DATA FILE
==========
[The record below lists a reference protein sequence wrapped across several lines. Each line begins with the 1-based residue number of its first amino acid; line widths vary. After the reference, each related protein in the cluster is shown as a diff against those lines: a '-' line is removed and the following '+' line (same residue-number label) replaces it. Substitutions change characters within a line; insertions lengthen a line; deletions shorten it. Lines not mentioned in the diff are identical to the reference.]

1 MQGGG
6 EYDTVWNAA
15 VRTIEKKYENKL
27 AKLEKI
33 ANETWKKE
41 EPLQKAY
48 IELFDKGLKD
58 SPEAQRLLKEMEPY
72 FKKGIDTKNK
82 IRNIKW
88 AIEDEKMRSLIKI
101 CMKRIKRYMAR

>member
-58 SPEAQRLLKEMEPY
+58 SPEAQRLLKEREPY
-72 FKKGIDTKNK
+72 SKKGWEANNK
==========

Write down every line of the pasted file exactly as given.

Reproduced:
[The record below lists a reference protein sequence wrapped across several lines. Each line begins with the 1-based residue number of its first amino acid; line widths vary. After the reference, each related protein in the cluster is shown as a diff against those lines: a '-' line is removed and the following '+' line (same residue-number label) replaces it. Substitutions change characters within a line; insertions lengthen a line; deletions shorten it. Lines not mentioned in the diff are identical to the reference.]

1 MQGGG
6 EYDTVWNAA
15 VRTIEKKYENKL
27 AKLEKI
33 ANETWKKE
41 EPLQKAY
48 IELFDKGLKD
58 SPEAQRLLKEMEPY
72 FKKGIDTKNK
82 IRNIKW
88 AIEDEKMRSLIKI
101 CMKRIKRYMAR

>member
-58 SPEAQRLLKEMEPY
+58 SPEAQRLLKEREPY
-72 FKKGIDTKNK
+72 SKKGWEANNK